She's now the mother of three sons. The actress welcomed Roan, Laird, and Quinn into the family via adoption.
(PR Photos)





It wasn't until Pink had safely welcomed daughter Willow into the world she felt comfortable about opening up about a previous loss.
In late 2010 the singer talked about going public with news of her pregnancy by sharing, "I was just really nervous. I have had a miscarriage before."
(PR Photos)





Lisa Marie Presley spoke about losing a pregnancy early in her marriage to Michael Lockwood.
"I really wanted these babies," she said in 2009. "My blood was too thick and would clot, which caused several miscarriages. The moment I took blood thinners, I got pregnant."
Their twin daughters, Harper and Finley, were born in 2008.
(PR Photos)





In late 2010 Lisa Ling revealed she had suffered a miscarriage earlier in the year.
"We actually [hadn't] been trying that long," she said while appearing on The View. "I don't know that I took it as seriously as I should have because [the pregnancy] happened so fast. But then when I heard the doctor say there was no heartbeat it was like—bam—like a knife through the heart."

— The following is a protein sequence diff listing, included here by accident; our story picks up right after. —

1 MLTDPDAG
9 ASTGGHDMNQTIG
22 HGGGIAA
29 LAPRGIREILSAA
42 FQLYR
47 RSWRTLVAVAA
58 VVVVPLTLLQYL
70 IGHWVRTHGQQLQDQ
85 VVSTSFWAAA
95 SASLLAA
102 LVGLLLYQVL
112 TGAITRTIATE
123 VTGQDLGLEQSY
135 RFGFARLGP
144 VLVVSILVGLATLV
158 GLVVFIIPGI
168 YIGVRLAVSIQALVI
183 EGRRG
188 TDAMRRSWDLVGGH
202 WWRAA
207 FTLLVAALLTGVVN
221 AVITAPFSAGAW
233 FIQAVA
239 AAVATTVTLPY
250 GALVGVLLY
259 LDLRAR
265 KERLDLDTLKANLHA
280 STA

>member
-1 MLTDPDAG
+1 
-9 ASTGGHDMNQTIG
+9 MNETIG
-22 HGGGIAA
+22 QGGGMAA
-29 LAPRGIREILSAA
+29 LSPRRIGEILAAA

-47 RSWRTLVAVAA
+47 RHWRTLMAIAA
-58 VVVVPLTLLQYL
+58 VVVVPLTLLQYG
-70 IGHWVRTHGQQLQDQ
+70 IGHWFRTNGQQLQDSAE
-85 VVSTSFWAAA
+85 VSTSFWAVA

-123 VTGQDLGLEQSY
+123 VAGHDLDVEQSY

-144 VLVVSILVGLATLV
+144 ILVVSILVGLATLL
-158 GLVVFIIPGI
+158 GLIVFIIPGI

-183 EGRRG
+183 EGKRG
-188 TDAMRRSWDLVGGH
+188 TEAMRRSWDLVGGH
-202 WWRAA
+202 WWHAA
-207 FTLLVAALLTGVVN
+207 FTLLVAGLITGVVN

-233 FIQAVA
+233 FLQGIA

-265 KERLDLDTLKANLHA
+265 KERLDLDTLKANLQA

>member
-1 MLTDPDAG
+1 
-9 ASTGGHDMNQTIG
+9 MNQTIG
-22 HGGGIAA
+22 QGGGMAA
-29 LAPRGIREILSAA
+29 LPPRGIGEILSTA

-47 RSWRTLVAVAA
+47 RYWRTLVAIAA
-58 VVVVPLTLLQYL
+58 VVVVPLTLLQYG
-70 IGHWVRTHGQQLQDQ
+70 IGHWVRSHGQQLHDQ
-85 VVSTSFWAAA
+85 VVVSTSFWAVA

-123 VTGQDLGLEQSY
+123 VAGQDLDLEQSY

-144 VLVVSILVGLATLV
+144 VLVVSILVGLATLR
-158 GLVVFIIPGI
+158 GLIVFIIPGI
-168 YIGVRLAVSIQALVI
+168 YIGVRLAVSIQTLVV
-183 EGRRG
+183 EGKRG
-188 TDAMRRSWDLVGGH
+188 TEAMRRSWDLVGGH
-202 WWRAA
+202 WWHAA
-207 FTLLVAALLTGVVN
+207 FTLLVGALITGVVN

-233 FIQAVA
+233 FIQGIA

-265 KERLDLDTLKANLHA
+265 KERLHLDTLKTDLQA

She and husband Paul Song went on to welcome a daughter, Jett Ling, in 2013.
(PR Photos)





Lily Allen continues to talk about the loss of her first child. In late 2010 she experienced complications early in her pregnancy, including "about a week and a half of really heavy bleeding." Six months into her pregnancy, the singer contracted a viral infection which caused her to suffer a stillbirth. She was later admitted to a hospital, where she responded well to treatment for septicaemia.
Along with a song she wrote for him, she recently shared, "It's something that I still haven't dealt with. I will never get over it. I have dealt with it, you know as being at one with it … [B]ut it's not something that you get over. I held my child and it was really horrific and painful – one of the hardest things that can happen to a person.”
In 2011 Lily's daughter Ethel arrived, and her daughter Marnie was born in early 2013.
(PR Photos)





Jack Osbourne and wife Lisa Stelly suffered a devastating loss in September 2013, when she miscarried the child they were expecting. The baby boy, whom they planned to name Theo, would have been their daughter Pearl's little brother.
In June 2015 they welcomed a second daughter, and chose the name Andy Rose for her.
(PR Photos)